Christine Crumbley, Aliye B. Cepni, Ashley Taylor, Debbe Thompson, Nancy E. Moran, Norma Olvera, Daniel P. O’Connor, Craig A. Johnston, and Tracey A. Ledoux
baseline data from a wellness program designed to deliver health education and parenting lessons to families with toddlers in a playgroup format ( 13 ). In particular, the purpose of this paper is to examine relationships between parent characteristics and compliance with accelerometer study protocols to
Incorporating E-learning to Enhance Instruction and Student Experiences in Collegiate Physical Activity Courses
Jared Russell, Danielle Wadsworth, Peter Hastie, and Mary Rudisill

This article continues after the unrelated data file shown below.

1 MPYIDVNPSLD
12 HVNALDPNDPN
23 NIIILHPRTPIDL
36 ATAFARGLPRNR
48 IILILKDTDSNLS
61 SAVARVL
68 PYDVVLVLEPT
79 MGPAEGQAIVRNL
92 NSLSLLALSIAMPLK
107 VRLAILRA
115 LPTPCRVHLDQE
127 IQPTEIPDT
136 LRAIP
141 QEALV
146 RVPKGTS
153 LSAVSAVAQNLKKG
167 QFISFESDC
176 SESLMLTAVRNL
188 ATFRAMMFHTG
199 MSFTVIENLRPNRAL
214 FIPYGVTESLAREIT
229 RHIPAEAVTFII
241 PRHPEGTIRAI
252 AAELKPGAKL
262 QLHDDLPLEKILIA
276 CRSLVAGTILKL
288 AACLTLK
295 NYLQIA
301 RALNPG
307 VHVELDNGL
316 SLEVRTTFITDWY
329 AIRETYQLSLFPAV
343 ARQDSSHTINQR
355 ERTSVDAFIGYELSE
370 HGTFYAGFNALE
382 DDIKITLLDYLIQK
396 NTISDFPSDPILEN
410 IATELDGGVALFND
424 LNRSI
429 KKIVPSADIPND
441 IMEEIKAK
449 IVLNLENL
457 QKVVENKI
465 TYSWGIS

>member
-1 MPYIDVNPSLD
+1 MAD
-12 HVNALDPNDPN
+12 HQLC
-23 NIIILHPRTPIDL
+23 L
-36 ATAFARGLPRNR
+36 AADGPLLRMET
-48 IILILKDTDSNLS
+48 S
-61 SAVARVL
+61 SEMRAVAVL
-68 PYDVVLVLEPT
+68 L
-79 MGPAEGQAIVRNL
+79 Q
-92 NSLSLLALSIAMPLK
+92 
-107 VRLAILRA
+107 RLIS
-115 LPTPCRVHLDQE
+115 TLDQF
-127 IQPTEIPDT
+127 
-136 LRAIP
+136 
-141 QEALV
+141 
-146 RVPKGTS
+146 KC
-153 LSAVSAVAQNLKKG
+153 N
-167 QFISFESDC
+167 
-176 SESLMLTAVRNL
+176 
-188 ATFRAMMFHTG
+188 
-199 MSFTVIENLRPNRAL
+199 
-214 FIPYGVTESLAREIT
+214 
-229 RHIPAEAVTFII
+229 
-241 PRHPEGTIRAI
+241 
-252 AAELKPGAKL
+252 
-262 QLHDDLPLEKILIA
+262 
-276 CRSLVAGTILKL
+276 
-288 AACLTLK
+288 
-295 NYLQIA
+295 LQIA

The purpose of this paper is to describe the precursors to and development of the School of Kinesiology's portal, which is used to deliver multimedia content to the approximately 7,000 students annually enrolled in physical activity and wellness program courses. Grounded in research, the paper addresses the initial rationale for changing the physical activity program focus, the implementation of a new delivery system of course content, and the benefits to students and instructors that have been realized. Research possibilities are also outlined. The paper concludes with an examination of issues that faculty at other institutions might consider when developing an online component within their physical activity and wellness programs.